INSECTS: The birding might be dire at the moment, but the last few weeks have seen a fair bit of activity on the insect front in the area. Following the Lesser Emperors at Chew and Blagdon, further individuals have been found at Chew Magna Res and Severn Beach (Orchard Pools). The Avon areas first record of Small Red-eyed Damselfly was found at Bath University last week, followed by further records at two sites near Severn Beach - the Orchard Pools and Western Approach Business Park. Moths have been pretty good, too - the first Avon record of Least Carpet occurred in Whitchurch a couple of weeks ago, followed the next day by the second, in Horfield. Small Mottled Willows have been more regular than ever before, and the first recent Avon record of Great Brocade was at Timsbury the night before last.

Top to bottom - Great Brocade, Timsbury; Small Mottled Willow, Chew Valley Lake; Small Red-eyed Damselfly, Severn Beach (photo: John Martin); Least Carpet, Whitchurch..
Great Brocade
Copyright Rich Andrews
Small Mottled Willow
Copyright Rich Andrews
Small Red-eyed Damselfly
Copyright Johnny 'boy' Martin
Least Carpet
Copyright Rich Andrews  

Twelve Black-tailed Godwits were on Herriott's Pool this evening.
A Nuthatch at Herriott's Pool this morning was an unexpected find; also there this morning were a Little Egret and two Green Sandpipers.

Another moth-trapping session over night produced over 90 species between three traps, highlights of which were Acleris emargana (first CVL record), several more Calamatropha paludella, Eudonia pallida, Sharp-angled Peacock (first for CVL), Old Lady, three Small Mottled Willows and two Pinion-streaked Snouts (but no Silver Y!). Click here for the full trap lists.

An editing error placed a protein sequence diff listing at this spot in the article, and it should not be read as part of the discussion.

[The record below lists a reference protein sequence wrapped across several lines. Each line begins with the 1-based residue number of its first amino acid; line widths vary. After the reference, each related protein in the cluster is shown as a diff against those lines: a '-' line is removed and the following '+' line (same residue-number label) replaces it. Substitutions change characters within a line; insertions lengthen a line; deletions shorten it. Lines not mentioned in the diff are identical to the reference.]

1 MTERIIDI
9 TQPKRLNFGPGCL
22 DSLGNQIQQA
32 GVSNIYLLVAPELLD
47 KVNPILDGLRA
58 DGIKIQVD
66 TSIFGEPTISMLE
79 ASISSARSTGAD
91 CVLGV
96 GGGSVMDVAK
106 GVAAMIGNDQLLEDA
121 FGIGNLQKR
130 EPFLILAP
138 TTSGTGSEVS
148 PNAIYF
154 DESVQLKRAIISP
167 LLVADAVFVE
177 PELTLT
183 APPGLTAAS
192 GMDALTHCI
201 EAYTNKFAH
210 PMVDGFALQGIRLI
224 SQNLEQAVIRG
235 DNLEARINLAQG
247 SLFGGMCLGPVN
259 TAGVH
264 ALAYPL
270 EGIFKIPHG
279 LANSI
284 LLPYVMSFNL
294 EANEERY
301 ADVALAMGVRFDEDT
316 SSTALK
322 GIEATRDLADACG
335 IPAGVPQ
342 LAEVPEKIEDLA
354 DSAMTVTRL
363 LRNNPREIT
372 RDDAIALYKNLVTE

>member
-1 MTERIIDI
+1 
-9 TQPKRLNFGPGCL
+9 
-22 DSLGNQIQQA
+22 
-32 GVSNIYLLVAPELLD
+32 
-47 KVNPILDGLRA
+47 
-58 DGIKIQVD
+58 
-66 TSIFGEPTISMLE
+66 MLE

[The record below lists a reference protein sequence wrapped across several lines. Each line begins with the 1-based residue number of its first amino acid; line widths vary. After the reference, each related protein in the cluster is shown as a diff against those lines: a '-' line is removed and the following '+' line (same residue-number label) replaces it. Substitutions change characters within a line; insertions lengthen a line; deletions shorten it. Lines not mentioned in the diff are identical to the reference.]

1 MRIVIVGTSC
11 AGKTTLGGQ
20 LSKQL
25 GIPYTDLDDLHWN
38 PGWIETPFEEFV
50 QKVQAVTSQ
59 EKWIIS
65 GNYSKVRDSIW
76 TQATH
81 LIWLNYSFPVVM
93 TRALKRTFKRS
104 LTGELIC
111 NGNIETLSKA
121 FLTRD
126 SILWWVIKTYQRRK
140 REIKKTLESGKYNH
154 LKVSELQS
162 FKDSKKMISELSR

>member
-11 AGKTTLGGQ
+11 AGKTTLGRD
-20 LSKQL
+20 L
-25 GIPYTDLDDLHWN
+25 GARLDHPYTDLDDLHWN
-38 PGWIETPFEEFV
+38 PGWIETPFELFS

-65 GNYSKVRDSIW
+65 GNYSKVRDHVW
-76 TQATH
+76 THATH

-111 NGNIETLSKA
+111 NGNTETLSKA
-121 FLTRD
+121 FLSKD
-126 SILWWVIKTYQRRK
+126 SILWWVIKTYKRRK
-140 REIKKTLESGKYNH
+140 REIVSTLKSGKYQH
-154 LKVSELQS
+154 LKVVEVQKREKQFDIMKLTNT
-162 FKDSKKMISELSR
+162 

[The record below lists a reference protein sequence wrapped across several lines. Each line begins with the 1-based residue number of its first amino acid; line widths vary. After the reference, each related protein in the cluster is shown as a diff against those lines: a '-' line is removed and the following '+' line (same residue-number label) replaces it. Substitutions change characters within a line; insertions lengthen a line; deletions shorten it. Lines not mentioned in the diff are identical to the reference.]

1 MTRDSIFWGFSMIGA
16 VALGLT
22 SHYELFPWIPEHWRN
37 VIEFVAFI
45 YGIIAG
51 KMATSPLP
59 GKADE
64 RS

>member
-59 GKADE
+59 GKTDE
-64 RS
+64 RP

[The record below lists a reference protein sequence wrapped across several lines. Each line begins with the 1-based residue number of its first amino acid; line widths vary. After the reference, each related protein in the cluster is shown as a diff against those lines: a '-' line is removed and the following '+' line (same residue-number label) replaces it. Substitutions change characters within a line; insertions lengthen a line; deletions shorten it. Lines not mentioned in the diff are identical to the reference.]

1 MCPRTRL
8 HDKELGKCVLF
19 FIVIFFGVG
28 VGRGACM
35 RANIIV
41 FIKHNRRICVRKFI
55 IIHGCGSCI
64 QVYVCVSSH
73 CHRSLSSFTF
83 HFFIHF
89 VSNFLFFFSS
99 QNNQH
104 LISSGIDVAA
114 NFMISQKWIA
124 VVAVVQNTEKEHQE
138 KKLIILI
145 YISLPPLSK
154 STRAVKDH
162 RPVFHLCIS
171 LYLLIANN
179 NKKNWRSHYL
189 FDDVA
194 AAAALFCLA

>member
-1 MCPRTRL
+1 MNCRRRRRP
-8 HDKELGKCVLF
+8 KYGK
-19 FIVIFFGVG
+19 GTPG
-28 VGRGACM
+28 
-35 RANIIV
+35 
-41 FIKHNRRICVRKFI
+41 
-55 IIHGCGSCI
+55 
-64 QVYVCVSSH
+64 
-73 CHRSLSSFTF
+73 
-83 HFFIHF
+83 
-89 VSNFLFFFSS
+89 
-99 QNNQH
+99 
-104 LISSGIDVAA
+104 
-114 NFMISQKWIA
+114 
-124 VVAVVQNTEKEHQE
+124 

An adult drake Common Scoter on the Roman Shallows this morning was a nice, though not entirely unexpected find. A drake Garganey was on Herriott's Pool. With the persisting high water levels, six Common Sandpipers and one Snipe were all that could be found on the wader front. A Kingfisher was seen in flight on Herriott's Pool, and two Yellow-legged Gulls were with Great Black-backs on the bouys at the sailing area.

A productive run of an actinic moth trap overnight produced 250 moths of 51 species, highlights of which were the first Mocha for Chew, the second Calamotropha paludella, three Pinion-streaked Snouts and 40 Straw Dots. A White-spotted Pug was also the first Chew record, although with abundant foodplant here this is almost certainly a case of under-recording rather than the species being genuinely scarce (as with most of the pugs here). Perhaps surprisingly, there were no 'real' migrants apart from one Silver Y, and a single Rush Veneer flushed from grass in Villice Bay. Two Orange Ladybirds were also in the trap overnight. Click here for the full trap list.
No sign of the Caspian Gull this evening on Herriott's Pool, but present on the 'island' were six Oystercatchers, five Black-tailed Godwits, three Common Gulls, one Mediterranean Gull, two Greylags and a Common Tern.
A third-summer Caspian Gull was at Herriott's Pool this evening until dark. Also present were three Yellow-legged Gulls and a juvenile Mediterranean Gull.